Kyrie Irving was never going anywhere. The Cleveland Cavaliers, despite two reports from former and current New York tabloid writers, were never going to balk at offering him a maximum contract. NBA players are not going to sit out productive years in their 20s, working through a relatively piddling qualifying offer season along the way, to sign for less money some years down the line.
One shouldn’t doubt Kyrie’s excited about a future with the Cleveland Cavaliers, and his new five-year and $90 million contract extension mostly reflects that. In spite of four years of wasted words and bum moves in the wake of LeBron James leaving the Cavs, he has what should be a great rookie coach and a great running mate to line up alongside starting in 2014-15. Whatever Irving says at the press conference announcing his understandable decision after July 10, you should believe.
You should also understand that the way NBA rookie contracts are set up, that Irving was always going to sign a maximum extension this summer, even if the Cavs had clung onto the deposed Mike Brown as head coach and selected Uncle Drew with the top overall pick in the draft in June.
Even at the solid rate (nearly $9.2 million in 2015-16), there was no way Irving was going to play out both next year and his qualifying offer year in Cleveland after more or less making his intentions known by turning down a max deal offered by the Cavs – making him an unrestricted free agent two years from now. And, again, his current intentions are likely quite sincere – the Cavs have options moving forward, even after whiffing on draft pick after draft pick that wasn’t named “Kyrie Irving” after 2011. I don’t doubt for a second that he’s interested in this team’s future moving forward – new coach David Blatt, new top overall pick Andrew Wiggins, a respected and competent new general manager in David Griffin – regardless of how much cash Cleveland just dumped in his lap.
This is not a shot at Cleveland, nor the Cavs, nor the team’s ownership, front office, players or coaching staff. This is the NBA’s new reality. If you are a top overall pick who is worth a maximum contract in theory – and Irving certainly falls in line with that description – then the NBA’s collective bargaining agreement has made it increasingly tougher to decide to ride out your rookie contract and eventually join a team of your liking as an unrestricted free agent.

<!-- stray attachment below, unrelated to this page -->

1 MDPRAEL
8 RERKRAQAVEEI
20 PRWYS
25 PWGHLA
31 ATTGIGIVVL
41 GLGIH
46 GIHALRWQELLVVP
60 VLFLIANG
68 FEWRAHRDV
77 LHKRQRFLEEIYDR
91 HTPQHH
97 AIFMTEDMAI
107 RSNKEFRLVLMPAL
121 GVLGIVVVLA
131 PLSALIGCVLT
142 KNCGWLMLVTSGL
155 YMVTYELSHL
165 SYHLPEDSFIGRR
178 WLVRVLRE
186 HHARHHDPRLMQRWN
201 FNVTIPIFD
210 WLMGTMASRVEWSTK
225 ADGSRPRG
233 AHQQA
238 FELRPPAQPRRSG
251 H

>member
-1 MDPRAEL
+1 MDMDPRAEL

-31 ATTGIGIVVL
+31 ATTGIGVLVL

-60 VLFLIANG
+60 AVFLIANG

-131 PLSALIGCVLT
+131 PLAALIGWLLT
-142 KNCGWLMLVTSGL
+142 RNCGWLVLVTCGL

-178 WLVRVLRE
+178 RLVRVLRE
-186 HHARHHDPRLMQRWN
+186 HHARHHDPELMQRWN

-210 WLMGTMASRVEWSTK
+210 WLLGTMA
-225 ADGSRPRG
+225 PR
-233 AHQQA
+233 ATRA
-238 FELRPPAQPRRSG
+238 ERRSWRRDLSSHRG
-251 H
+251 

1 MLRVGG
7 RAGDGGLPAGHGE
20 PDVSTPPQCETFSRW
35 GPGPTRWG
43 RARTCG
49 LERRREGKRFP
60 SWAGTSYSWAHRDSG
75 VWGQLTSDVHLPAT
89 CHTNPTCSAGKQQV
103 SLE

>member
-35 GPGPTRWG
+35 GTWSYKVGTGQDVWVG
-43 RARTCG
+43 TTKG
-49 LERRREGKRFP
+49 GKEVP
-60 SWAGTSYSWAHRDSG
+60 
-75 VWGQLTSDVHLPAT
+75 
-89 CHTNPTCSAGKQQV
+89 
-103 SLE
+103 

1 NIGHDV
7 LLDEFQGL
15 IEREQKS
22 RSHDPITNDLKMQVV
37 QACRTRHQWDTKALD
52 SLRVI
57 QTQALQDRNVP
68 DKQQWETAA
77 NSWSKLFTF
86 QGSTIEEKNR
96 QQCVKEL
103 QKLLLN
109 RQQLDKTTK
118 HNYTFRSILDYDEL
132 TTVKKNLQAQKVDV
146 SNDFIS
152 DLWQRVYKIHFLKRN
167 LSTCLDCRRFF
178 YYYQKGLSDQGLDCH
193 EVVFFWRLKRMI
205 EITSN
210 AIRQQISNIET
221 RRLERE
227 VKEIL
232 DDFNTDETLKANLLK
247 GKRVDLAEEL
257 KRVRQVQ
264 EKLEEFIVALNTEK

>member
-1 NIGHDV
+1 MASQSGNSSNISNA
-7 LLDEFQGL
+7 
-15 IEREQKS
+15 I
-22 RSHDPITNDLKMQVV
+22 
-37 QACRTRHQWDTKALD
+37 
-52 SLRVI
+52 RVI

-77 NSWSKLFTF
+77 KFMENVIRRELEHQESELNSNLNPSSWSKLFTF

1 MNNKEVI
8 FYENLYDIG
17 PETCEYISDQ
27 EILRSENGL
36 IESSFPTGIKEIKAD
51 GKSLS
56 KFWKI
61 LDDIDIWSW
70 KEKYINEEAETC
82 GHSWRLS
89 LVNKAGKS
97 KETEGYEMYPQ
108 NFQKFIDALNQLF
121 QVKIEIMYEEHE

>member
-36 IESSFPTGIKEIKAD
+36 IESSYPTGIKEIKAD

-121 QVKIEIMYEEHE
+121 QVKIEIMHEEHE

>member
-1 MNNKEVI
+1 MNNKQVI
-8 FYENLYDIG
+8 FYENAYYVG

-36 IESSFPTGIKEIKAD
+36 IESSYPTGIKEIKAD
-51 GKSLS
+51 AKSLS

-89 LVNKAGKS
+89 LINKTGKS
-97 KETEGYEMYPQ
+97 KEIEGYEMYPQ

Even if Irving had turned down Tuesday’s contract offer, played for more than $16.2 million (including that qualifying offer) over the next two seasons, he still would have made less per year and in total after signing a “maximum” contract with another team with a clear cap sheet in the summer of 2016. Had he dared to sign a “maximum” offer sheet as a restricted free agent in the summer of 2015, the Cavaliers would have quickly moved in to match the sheet and sign Irving to a discounted rate, locking him into the team he didn’t want to play for. This extension, as was agreed upon by most sane NBA observers even when the Cavs were at their most laughable earlier in 2013-14, was always how things were going to turn out.
Luckily for Irving, things have turned out. The Cavs’ cap situation isn’t ideal, especially if they overpay to keep Spencer Hawes, but they do have flexibility and the chance to turn down extending all of the contracts of the lottery picks that former GM Chris Grant blew. Wiggins is no panacea, he’s a work in progress, and Blatt will need time as he acclimates to both this league, its players (that’s a lot of scouting to do) and an 82-game season, but Irving is just 22 and still has yet another year to go on his rookie deal.
He better understand there is no quick fix. And if he takes the trade demand route that most cynics are predicting, he better be ready to cool his feet in the team’s Gatorade cooler in order to make things untenable – because Cleveland isn’t going to fall for him whining as soon as the first bit of toil and trouble hits. That’s the hope, at least, that the team’s front office doesn’t stand for any passive or aggressive attempts to flee northern Ohio.
The real hope is that Cleveland’s fortunes turn on court, with a coach that players actually listen to (seriously, how do you rehire Mike Brown after everything already known about the guy?) and a GM worth his weight in this league (seriously, how do you stick with Chris Grant after he refused to rebuild in the summer of 2010?). And that an Irving moan-fest in the first season of his new deal, pitched somewhere in the middle of 2015-16, will be met with crisp indifference.
The NBA’s owners and general managers, should they decide to utilize it, are now allowed the luxury of such indifference. If their disgruntled young stars want to play for two seasons, one at a reduced rate and sign for less money elsewhere some two years after turning down a max contract … go for it, slugger. Your fractured and hapless Players Association signed off on as much in a repeated series of three collective bargaining agreements that led to this.
Some 15 years ago, when NBA teams were signing youngster after youngster to max contracts without much provocation, restricted free agency was an anachronism left over from another era. In 2005, it was brought back, and in 2011 it was given some sturdy legs in response to a series of owners who dared not utilize it as they attempted to make friends with their young charges and fire away financially prior to claiming poverty.
Now? It’s a real threat, and both the Cavs and Irving were correct in their collective approach to a late-night connection.
With that in place, and even with tens of millions to come in his name, Kyrie Irving was just about leverage-less here. That’s significant, as this tug of war between players and owners continues.
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